Cause and Effect

14 05 2012

Some survey results have come to my attention recently, and what they said, whilst not surprising, still made for shocking reading.

One survey found that nearly two-thirds of the random samples of the video games that they tested had themes of violence with the intention of causing injury or harm, so this did not include the likes of sporting games. I know that two thirds can sound deceiving, but to put that into perspective, there were a total of 90 games tested across a range of different gaming consoles. That is a lot. Yes, there are many games out there that may have slipped by unnoticed, but violence was classified from the minimal to full on blood and gore. So all bases were covered.

It was also revealed that of 396 ‘T-rated’ games (‘T’ standing for teen) at the start on the millennium, 94% had violent content to some degree, and this was made clear in the content descriptor.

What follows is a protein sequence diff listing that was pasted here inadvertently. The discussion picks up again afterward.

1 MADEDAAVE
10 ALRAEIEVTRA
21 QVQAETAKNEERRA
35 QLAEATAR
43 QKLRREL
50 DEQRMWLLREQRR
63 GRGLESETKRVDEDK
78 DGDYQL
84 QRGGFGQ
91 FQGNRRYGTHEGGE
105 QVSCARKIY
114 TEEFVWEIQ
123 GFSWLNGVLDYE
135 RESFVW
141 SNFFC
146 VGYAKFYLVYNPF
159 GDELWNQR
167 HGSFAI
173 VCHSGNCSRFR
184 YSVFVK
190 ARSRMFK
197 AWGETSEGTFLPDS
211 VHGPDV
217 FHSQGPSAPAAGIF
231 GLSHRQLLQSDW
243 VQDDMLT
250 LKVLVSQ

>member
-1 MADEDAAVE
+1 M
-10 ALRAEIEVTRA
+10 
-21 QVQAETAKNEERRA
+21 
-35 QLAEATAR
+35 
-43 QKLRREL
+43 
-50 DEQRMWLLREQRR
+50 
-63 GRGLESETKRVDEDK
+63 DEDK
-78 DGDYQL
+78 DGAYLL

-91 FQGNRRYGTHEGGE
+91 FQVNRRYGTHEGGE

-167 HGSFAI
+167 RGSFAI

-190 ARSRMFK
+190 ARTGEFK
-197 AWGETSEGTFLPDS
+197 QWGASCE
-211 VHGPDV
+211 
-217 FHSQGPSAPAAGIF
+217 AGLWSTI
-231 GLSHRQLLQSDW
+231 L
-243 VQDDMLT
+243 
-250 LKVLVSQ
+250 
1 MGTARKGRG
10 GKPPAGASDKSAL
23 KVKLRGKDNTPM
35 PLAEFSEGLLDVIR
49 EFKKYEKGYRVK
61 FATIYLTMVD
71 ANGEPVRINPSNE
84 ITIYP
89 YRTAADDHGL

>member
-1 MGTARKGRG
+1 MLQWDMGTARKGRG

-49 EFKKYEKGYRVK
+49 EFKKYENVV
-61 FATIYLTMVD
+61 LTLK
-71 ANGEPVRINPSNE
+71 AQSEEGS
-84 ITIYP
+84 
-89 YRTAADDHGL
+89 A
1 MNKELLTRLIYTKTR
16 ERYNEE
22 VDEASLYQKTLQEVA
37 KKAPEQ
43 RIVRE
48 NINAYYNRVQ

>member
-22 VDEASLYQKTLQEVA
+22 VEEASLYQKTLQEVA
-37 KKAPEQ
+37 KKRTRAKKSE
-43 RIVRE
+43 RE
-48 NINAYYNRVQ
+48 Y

I don’t know about you, and I know that the survey was done slightly over ten years ago, but this is still shocking. Think about it for a moment, how many new games have come out in that time? How many of them are based on the success of previous ‘best-sellers’? It makes for a scary thought. Especially given that the results of the survey showed that there was an average killing in the games every thirty seconds.

Combine this with the research that I discussed the other week about Bundura’s ‘Bobo Doll’ experiment, and it really is a chilling statistic, particularly when quite a number of games these days have spawned from, or even spawn movie franchises. I think that even though the government has done a good thing to bring in an ‘R 18+’ rating recently, the way that the system was before that banned some games from making the shelves completely was better. I say this because, with the number of games ever expanding, children are less likely to grow bored of the games, where less variety, might make them more inclined to go outside and play.





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